Ofcom's DCMS's own blocking easily visible to world+dog Redact... redact... er... undo... ah... oops!
Technical klutz Ofcom* says web-blocking laws will be ineffective, and so should not be implemented. It did so today in a heavily readacted report – where the redactions were easily readable by the entire world. Ofcom has now removed the ineptly censored study and replaced it with a password-protected version.
One blacked-out passage describes "other methods available to [pirate] site operators" reads:
When moving to a new IP address a site operator may register multiple IP addresses for a given site in order to maintain service in the event that some of those individual IP addresses are blocked. This approach has legitimate purposes also. Furthermore, by setting a low "Time to Live" (TTL) Domain Name System (DNS) record value, determining the length of time that the IP address for a particular domain (expressed in seconds) remains in remote name server caches, it is easier for a site operator to move IP addresses without end users losing access. Where a low TTL is expressed the ISP DNS name server resolution cache is purged quickly thereby ensuring that newly assigned site IP addresses are retrieved from the authoritative name server and site accessibility is maintained.
Figure 13 below shows that the TTL value for "kickasstorrents" is one hour, demonstrating that any changes to IP address to DNS name are refreshed and propagated within ISP DNS servers in just over an hour.
(Figure 13 then shows the DNS record of kickasstorrents.com.)
But don't tell anyone. Ofcom* continues:
Other channels that site operators could use to widely distribute advice on how best to circumvent DNS blocking could include posting to online forums, Really Simple Syndication (RSS) or updates via micro-blogging sites such as Twitter.
Who would have guessed?
Ofcom, or rather the Department of Media, Culture and Sport, also doesn't want you to know that "advice could include changing to unblocked DNS name servers, Virtual Private Networks and proxy services or other anonymising systems. Similarly, site operators may quickly mirror or make copies of a blocked site on new top level or country code domains pointing towards new IP addresses eg www.blockedsite.cc; www.blockedsite.ru; www.blockedsite.vn; www.blockedsite.net".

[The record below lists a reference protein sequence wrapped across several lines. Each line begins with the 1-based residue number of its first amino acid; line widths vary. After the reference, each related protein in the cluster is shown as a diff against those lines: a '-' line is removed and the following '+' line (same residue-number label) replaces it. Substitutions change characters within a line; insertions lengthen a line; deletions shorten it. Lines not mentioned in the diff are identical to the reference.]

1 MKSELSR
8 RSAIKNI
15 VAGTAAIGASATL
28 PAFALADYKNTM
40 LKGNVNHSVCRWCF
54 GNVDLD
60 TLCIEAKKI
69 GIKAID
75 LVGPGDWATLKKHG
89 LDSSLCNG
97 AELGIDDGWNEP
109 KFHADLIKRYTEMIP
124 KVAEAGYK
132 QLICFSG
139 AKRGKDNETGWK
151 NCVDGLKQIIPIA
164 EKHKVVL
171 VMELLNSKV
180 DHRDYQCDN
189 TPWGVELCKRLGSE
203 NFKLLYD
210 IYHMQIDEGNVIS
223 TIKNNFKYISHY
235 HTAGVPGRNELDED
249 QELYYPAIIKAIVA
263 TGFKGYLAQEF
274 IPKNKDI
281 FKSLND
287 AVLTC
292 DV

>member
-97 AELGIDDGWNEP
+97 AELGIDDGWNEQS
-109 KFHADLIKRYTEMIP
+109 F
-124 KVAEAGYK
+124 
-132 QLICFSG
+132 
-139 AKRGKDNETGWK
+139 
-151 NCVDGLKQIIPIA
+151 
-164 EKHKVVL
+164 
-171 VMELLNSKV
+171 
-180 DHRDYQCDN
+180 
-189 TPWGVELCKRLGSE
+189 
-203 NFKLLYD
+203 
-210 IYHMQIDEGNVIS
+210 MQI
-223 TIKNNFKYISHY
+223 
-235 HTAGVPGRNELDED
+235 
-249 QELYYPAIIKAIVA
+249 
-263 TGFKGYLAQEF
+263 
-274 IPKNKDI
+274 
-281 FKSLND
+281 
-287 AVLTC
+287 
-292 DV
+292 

It would also rather you didn't know that techniques site operators may use to undermine URL blocking include:
- Website operators providing encrypted access to their websites via Secure Sockets Layer/Transport Layer Security ie https connectivity https://www.example.com/downloads/pirate.zip;
- a site operator may run a website on a network port other than port 80;
- the site operator changing the IP address and bypassing the network routing announcements;
- a site operator registering a new domain name eg www.example.net or www.example.org;
- the blocked site offering services such as Virtual Private Networking;
- the use of anonymous web proxy or other anonymising services;
- the site operator reorganising the site structure if the blocking is conducted against specific URLs; and
- the site operator or end user encoding URLs to bypass blocking.
All of the above are mentioned un-redacted in the Ofcom report. The redacted portions are also readable in the Google cache, if you click on "view as HTML".
It's fortunate for the bungling department that nothing of commercial confidence was disclosed.
Given that Ofcom's study concludes that things that are technically difficult shouldn't be attempted, maybe it should give up writing reports altogether? Or at least not give them to the DCMS. ®
*A spokeswoman for Ofcom got in touch shortly after publication to explain that the Department of Media, Culture and Sport was responsible for the cack-handed censorship.
Hat-tip to Mark Bestford and several other Reg readers who spotted this.